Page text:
Community activists who have sought for years to transform a 55-acre strip of vacant land in southeast Santa Rosa into public open space are heralding what they are calling a milestone in their quest to create a new linear city park that could include paths for pedestrians and cyclists.
Plans for the so-called Southeast Greenway are being advanced under a new deal that would pave the way for transferring ownership of the state property — once envisioned for the Highway 12 extension — to the county and city of Santa Rosa.
“This is quite amazing,” said Linda Proulx, co-chair for the Southeast Greenway Campaign, the primary group pushing for the public open space. “We’ve been working with Caltrans to craft something for quite some time. It’s almost here.”
The Sonoma County Board of Supervisors on Tuesday is expected to sign off an agreement that allows the county Water Agency to take ownership of part of the Caltrans-owned property. The Santa Rosa City Council is scheduled to approve the same agreement next month, allowing the city to take ownership of the larger share of total acreage, running between Farmers Lane and Spring Lake Regional Park.
Caltrans also is expected to sign off on the agreement, according to an agency spokeswoman.
Under the deal, the Water Agency and City of Santa Rosa would have the first shot at purchasing the property. Sonoma Land Trust, the private nonprofit, and the greenway campaign would be at least partly responsible for fundraising.
The step comes 10 months after state transportation officials officially erased longstanding plans for the Highway 12 extension, rescinding the freeway designation tied to the property since 1957.
“Caltrans said this is never going to be a freeway, and this is the most important next step on the road toward granting public access,” said Wendy Eliot, a conservation director with Sonoma Land Trust. “It’s really big for us because it’s giving us time to do a conservation deal. Otherwise we might not be able to play, with real estate in Sonoma County being so competitive and fast-paced.”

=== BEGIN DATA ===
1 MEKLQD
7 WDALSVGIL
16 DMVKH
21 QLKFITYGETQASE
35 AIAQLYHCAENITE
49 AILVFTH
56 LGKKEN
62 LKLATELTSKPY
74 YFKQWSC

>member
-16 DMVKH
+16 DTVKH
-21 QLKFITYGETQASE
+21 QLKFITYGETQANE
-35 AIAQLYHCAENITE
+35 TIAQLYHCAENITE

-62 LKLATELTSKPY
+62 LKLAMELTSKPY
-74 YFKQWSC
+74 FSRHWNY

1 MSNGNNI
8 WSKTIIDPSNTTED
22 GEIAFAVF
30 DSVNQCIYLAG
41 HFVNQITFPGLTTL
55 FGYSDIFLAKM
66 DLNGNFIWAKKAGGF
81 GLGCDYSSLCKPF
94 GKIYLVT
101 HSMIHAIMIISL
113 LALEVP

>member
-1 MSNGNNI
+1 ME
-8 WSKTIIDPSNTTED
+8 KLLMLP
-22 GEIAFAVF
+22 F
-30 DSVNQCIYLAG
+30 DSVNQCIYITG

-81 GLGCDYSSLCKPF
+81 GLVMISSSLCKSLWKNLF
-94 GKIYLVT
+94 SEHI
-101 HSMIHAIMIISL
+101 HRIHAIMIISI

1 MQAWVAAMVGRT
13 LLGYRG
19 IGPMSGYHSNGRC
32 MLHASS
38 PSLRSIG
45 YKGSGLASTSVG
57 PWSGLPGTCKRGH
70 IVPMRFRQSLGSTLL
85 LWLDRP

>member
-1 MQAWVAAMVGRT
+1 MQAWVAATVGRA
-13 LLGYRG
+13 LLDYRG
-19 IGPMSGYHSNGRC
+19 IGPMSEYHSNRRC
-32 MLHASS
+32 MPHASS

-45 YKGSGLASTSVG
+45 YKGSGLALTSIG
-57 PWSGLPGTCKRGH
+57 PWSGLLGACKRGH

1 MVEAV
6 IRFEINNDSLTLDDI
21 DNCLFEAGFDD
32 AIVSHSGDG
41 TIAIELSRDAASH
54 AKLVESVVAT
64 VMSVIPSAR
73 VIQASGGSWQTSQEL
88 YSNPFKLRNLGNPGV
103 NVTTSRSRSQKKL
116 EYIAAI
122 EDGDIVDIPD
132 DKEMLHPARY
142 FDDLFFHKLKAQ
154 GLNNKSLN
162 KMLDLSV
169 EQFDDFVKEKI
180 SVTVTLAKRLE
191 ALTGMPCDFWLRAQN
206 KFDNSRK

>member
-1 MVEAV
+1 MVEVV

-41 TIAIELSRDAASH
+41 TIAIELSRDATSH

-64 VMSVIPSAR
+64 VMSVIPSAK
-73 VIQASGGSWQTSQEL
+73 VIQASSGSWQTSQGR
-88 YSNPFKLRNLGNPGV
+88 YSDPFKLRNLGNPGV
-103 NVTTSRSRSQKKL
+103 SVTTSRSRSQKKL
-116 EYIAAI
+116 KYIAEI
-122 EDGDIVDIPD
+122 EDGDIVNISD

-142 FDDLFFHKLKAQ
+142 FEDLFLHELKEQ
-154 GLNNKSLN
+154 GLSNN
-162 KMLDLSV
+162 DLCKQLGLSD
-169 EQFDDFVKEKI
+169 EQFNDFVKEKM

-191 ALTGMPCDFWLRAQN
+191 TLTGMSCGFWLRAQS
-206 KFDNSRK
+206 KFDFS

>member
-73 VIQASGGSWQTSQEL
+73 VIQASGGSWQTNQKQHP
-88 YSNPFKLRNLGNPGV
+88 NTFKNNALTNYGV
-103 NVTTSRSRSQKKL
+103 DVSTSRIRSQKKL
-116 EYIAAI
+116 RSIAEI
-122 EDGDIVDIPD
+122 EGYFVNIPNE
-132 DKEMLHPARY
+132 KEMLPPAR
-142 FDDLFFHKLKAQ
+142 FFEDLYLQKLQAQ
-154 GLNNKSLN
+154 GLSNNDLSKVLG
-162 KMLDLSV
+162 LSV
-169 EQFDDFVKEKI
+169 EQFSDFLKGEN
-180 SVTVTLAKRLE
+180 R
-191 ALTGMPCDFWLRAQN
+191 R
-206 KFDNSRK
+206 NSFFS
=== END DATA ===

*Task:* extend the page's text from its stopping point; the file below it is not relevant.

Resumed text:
Once the agreement is signed by all the parties, the land will be appraised to determine a purchase price. Any park plans would be subject to environmental review and zoning changes needed to accommodate public use.
Caltrans paid about $740,000 for the acreage in the 1950s and ’60s. Today, the estimated market value is between $17 million and $25 million, according to the state transportation commission.
Organizers with the Southeast Greenway Campaign previously asked Caltrans to donate the property. They have backed off largely because the proposed deal secures support from Sonoma Land Trust, a leading local conservation group.
“A lot of people are asking ‘Why doesn’t Caltrans just give us the property?’” Proulx said. “But what we heard, is from their point of view, they purchased it with funds from the state, so they feel it’s only right and fair to give (proceeds from the sale of) the property back to the people of California.”
LandPaths, the Santa Rosa nonprofit organization, is expected to help build and manage the future park, which could include walking and bicycle paths, restored wildlife habitat and community gardens.
The property consists of grassland, dotted with oak and walnut trees. The public would have a chance to weigh in on park plans after its purchase.